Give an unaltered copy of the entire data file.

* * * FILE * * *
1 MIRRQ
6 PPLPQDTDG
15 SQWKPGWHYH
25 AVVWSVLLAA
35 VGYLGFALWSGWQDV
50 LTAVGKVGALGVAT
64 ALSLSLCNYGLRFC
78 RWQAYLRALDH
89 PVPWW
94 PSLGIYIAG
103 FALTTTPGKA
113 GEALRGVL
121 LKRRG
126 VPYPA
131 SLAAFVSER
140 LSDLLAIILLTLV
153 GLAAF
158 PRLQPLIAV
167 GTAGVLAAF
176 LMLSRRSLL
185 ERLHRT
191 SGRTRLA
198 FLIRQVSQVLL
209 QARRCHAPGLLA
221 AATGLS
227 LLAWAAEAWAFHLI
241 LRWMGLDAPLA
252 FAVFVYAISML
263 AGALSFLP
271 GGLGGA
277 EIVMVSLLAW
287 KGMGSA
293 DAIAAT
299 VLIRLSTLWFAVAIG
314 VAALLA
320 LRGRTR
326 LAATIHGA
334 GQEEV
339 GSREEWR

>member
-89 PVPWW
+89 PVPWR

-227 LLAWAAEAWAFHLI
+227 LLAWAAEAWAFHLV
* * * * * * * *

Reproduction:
1 MIRRQ
6 PPLPQDTDG
15 SQWKPGWHYH
25 AVVWSVLLAA
35 VGYLGFALWSGWQDV
50 LTAVGKVGALGVAT
64 ALSLSLCNYGLRFC
78 RWQAYLRALDH
89 PVPWW
94 PSLGIYIAG
103 FALTTTPGKA
113 GEALRGVL
121 LKRRG
126 VPYPA
131 SLAAFVSER
140 LSDLLAIILLTLV
153 GLAAF
158 PRLQPLIAV
167 GTAGVLAAF
176 LMLSRRSLL
185 ERLHRT
191 SGRTRLA
198 FLIRQVSQVLL
209 QARRCHAPGLLA
221 AATGLS
227 LLAWAAEAWAFHLI
241 LRWMGLDAPLA
252 FAVFVYAISML
263 AGALSFLP
271 GGLGGA
277 EIVMVSLLAW
287 KGMGSA
293 DAIAAT
299 VLIRLSTLWFAVAIG
314 VAALLA
320 LRGRTR
326 LAATIHGA
334 GQEEV
339 GSREEWR

>member
-89 PVPWW
+89 PVPWR

-227 LLAWAAEAWAFHLI
+227 LLAWAAEAWAFHLV